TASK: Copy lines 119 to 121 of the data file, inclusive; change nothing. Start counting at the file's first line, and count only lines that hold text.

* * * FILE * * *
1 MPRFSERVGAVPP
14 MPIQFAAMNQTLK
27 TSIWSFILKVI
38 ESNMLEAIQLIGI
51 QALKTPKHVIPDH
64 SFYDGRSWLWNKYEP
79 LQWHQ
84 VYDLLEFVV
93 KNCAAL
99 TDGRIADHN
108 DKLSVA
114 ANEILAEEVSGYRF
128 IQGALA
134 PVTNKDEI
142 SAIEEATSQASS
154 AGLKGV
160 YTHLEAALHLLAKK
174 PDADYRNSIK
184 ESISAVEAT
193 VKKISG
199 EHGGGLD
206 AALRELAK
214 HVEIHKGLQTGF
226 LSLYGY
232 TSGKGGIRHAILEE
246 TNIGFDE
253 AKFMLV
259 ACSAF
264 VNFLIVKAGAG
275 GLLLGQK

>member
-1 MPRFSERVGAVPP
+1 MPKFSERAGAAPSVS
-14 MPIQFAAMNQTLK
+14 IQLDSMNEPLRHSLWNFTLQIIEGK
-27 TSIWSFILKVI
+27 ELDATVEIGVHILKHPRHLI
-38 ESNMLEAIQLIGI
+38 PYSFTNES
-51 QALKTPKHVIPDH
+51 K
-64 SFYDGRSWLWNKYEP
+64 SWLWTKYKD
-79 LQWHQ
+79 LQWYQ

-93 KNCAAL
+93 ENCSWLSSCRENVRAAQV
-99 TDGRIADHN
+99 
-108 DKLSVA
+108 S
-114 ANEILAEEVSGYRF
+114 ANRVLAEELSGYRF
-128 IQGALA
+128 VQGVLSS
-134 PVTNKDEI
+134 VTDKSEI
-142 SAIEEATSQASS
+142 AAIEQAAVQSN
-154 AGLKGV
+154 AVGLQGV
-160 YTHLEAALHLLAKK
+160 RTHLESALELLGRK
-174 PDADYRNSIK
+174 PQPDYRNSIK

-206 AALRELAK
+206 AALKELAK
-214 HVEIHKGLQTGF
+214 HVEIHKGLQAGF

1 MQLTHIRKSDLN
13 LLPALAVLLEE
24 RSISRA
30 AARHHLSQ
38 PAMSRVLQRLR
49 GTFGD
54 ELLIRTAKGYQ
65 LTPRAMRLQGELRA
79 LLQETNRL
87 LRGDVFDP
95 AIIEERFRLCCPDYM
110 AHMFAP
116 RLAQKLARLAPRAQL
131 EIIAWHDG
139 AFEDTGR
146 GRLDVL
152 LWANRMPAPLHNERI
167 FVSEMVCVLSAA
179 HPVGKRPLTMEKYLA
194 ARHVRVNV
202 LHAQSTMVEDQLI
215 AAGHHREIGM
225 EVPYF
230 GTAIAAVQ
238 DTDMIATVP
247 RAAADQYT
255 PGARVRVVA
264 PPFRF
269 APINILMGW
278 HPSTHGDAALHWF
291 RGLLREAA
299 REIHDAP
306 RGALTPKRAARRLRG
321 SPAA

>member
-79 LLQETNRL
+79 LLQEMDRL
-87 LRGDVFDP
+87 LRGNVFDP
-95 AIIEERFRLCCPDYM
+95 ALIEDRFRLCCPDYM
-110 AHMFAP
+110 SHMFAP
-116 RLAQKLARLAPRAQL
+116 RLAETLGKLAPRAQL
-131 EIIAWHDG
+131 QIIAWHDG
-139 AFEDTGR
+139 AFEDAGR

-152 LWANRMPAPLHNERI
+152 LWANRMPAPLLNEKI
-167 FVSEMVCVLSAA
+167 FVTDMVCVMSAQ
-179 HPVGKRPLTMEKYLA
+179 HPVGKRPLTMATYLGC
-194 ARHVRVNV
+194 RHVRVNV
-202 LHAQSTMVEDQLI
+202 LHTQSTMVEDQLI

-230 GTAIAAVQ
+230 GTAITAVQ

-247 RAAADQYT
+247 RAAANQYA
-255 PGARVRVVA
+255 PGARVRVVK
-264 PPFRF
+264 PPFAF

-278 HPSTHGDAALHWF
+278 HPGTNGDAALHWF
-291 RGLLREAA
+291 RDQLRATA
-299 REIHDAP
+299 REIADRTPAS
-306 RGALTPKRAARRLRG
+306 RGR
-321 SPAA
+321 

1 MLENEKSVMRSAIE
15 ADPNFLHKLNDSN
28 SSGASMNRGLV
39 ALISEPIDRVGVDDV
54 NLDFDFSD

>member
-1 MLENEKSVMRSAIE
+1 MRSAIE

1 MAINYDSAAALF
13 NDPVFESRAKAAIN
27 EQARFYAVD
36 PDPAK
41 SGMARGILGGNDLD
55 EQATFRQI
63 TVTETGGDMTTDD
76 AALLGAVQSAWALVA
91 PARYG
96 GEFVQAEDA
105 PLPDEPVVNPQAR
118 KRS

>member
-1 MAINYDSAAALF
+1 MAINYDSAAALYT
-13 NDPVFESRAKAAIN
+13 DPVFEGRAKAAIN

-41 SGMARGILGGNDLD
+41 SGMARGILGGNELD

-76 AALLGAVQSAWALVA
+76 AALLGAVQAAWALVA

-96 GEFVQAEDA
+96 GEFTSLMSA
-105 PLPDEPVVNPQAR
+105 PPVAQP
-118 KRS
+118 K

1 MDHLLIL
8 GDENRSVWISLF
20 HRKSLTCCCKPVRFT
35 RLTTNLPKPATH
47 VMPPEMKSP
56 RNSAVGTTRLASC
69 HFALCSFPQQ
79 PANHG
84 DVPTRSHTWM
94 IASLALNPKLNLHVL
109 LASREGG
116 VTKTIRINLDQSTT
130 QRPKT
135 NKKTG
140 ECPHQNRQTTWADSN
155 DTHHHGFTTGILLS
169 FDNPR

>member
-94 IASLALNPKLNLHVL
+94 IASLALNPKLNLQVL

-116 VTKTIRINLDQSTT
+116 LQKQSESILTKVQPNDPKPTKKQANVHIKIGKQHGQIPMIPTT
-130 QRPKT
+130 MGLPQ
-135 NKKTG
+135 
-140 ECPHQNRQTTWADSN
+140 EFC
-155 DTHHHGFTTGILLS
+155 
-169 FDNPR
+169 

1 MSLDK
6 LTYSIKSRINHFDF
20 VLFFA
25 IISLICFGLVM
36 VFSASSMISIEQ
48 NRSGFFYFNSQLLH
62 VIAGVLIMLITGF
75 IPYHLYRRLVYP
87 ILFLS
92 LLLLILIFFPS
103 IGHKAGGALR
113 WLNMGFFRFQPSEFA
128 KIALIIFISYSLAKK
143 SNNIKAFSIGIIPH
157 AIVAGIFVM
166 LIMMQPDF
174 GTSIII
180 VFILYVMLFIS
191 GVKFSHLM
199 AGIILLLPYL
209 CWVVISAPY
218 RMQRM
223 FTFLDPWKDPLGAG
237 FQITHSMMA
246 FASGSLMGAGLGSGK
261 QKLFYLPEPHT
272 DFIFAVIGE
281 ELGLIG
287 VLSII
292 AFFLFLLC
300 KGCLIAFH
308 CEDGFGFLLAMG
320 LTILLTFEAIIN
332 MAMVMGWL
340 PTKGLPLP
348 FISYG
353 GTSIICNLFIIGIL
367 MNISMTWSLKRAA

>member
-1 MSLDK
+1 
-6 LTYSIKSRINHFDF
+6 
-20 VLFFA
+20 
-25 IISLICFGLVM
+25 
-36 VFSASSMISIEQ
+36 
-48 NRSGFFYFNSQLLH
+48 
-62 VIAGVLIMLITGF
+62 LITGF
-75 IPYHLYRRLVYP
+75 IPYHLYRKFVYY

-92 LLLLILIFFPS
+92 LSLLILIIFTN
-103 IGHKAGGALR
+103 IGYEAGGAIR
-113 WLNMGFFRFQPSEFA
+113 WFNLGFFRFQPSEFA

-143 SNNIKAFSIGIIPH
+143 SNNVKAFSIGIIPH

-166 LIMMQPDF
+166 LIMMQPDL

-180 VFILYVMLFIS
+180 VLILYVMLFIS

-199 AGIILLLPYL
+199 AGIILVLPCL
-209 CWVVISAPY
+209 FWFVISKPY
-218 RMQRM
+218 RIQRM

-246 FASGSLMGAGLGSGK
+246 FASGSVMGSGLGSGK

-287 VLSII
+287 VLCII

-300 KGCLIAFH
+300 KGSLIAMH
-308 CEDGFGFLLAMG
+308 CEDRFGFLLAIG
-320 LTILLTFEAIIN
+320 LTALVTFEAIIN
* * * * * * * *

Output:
-152 LWANRMPAPLHNERI
+152 LWANRMPAPLLNEKI
-167 FVSEMVCVLSAA